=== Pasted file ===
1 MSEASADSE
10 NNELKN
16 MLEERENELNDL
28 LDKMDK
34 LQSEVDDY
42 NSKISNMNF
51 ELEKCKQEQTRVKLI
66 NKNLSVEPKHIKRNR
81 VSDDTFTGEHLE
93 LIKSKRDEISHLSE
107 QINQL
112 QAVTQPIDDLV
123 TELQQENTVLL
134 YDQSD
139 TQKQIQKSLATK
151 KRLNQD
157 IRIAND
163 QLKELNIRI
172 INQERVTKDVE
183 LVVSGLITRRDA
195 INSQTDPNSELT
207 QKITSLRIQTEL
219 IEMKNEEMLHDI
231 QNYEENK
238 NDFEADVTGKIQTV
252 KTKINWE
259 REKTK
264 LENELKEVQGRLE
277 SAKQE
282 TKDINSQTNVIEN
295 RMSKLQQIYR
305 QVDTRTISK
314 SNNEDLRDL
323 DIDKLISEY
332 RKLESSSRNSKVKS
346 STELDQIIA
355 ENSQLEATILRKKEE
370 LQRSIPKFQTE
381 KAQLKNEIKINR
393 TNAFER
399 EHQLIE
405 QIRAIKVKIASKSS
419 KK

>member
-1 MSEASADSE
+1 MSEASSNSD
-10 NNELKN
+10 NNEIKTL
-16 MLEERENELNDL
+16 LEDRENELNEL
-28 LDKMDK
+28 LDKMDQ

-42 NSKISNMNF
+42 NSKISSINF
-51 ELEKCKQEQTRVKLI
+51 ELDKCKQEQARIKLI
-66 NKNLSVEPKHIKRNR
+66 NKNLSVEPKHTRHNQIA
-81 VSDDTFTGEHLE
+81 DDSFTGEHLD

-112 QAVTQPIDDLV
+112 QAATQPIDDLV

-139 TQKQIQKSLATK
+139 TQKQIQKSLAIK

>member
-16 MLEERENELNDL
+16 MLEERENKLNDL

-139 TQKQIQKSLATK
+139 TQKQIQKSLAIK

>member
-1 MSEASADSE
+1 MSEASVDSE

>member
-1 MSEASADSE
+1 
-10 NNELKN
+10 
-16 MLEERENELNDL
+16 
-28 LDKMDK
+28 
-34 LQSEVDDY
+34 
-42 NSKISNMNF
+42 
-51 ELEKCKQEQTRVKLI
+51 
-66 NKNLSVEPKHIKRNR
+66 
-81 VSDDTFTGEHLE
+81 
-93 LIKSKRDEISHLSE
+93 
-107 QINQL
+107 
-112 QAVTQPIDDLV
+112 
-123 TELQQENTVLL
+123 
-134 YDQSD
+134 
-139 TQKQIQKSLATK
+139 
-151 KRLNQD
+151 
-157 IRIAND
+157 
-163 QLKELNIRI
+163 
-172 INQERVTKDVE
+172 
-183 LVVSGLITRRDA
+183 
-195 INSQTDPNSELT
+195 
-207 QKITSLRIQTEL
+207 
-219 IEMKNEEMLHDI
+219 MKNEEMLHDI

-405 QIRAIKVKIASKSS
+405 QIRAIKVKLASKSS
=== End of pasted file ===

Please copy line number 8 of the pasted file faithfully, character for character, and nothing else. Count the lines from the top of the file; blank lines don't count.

66 NKNLSVEPKHIKRNR